“Assault on Precinct 13″ (1976)


Studio: CKK Corporation
Starring: Austin Stoker, Darwin Joston, Laurie Zimmer, Tony Burton, Charles Cyphers
Directed by: John Carpenter
Rated: R
Running Time: 91 min.

Synopsis: A small group of people battle an L.A. gang that have surrounded them in a closed down police station.


Chris Woods

I first saw Assault on Precinct 13 in the mid or late 90’s. Being a big fan of John Carpenter back then, I wanted to see all of his films. When I picked up Assault on VHS back then, I didn’t really know that much about it and just knew it was the film he did before Halloween. When I saw it I was very impressed with the film overall. It had a great story that had powerful characters in it that you liked and wanted to see make it out of the crisis that they were in. Also the film’s score, camera work, and editing helped make this film a classic from the 1970’s.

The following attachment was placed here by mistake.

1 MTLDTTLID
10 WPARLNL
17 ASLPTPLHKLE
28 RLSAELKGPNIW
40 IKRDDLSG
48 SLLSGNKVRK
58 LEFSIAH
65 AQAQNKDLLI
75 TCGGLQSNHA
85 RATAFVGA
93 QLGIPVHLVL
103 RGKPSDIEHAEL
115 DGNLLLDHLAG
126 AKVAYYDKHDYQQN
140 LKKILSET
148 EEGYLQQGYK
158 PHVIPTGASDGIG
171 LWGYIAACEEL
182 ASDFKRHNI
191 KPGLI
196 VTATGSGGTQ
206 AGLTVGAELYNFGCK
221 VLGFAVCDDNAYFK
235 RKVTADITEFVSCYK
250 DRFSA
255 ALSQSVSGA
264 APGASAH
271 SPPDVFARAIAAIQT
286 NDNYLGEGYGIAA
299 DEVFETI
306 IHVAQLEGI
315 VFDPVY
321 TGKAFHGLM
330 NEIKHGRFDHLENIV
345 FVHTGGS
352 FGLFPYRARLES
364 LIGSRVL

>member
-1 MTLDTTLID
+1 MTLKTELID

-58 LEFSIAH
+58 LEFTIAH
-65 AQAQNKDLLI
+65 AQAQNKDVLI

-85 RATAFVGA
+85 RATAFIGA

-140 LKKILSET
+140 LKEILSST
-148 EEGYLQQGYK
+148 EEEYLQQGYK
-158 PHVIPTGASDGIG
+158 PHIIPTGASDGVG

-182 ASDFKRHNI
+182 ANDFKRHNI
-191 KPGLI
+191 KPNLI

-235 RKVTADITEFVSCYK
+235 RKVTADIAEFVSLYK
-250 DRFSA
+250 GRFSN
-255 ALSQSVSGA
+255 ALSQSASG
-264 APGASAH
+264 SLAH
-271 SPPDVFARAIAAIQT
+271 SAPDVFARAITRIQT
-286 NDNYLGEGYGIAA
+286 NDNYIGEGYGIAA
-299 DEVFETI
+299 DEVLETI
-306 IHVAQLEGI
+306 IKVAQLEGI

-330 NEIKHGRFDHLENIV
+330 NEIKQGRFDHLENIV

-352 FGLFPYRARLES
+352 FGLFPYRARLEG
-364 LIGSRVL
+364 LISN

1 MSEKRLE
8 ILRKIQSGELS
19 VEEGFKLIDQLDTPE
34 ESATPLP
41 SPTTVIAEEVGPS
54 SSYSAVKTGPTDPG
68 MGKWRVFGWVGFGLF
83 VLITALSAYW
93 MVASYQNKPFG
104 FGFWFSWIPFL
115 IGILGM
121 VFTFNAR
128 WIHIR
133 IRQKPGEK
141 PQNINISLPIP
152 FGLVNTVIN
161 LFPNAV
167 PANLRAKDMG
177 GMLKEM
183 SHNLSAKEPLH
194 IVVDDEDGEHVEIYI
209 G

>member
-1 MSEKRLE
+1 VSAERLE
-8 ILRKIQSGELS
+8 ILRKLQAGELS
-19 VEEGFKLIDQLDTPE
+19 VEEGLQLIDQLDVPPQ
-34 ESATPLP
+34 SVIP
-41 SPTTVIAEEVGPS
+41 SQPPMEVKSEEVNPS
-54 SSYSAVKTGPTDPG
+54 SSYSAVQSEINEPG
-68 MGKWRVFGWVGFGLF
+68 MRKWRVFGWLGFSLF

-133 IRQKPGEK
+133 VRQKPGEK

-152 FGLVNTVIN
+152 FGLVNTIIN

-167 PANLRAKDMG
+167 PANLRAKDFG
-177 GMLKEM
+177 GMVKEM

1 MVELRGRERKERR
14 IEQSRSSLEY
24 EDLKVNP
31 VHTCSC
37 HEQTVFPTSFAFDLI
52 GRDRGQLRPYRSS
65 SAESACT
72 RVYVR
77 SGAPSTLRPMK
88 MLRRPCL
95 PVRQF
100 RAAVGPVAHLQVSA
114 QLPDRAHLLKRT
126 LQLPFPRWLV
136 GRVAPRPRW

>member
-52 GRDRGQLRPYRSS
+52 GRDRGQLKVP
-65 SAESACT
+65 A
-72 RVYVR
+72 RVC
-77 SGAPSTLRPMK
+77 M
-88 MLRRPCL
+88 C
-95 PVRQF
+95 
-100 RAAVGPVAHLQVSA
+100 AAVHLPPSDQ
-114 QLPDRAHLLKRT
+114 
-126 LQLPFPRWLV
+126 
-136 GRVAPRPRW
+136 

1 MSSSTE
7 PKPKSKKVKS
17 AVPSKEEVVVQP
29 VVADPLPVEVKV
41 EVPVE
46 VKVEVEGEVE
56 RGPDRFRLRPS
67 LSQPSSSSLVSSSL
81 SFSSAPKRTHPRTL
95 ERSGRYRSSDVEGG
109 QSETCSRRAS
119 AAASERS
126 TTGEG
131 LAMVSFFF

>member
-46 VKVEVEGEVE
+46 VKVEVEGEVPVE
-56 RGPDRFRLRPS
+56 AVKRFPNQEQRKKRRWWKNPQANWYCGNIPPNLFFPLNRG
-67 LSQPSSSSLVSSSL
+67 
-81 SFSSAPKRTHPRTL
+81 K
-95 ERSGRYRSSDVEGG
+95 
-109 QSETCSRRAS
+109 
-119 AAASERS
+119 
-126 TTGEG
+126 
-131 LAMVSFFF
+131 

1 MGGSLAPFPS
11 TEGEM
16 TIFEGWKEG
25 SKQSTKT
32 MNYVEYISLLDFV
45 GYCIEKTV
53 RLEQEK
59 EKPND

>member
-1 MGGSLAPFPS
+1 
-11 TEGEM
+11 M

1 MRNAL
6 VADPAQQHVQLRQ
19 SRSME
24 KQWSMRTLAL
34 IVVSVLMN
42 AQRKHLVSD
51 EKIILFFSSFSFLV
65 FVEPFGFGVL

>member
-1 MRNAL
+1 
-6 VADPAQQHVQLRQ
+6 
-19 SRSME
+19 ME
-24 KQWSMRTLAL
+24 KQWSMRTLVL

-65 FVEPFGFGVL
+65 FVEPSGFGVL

A gang in L.A. steals a number of weapons that is enough to start a whole army. The gang makes a pact in blood to start a siege against the city. Meanwhile, in three different parts of the city, a police officer, Ethan Bishop is on his way to babysit a closing police station on its last night opened, a father and daughter, Kathy, are driving around a bad neighborhood looking for Kathy’s nanny’s place, and a bus load of convicts are being transferred, one is Napoleon Wilson, who is on death row.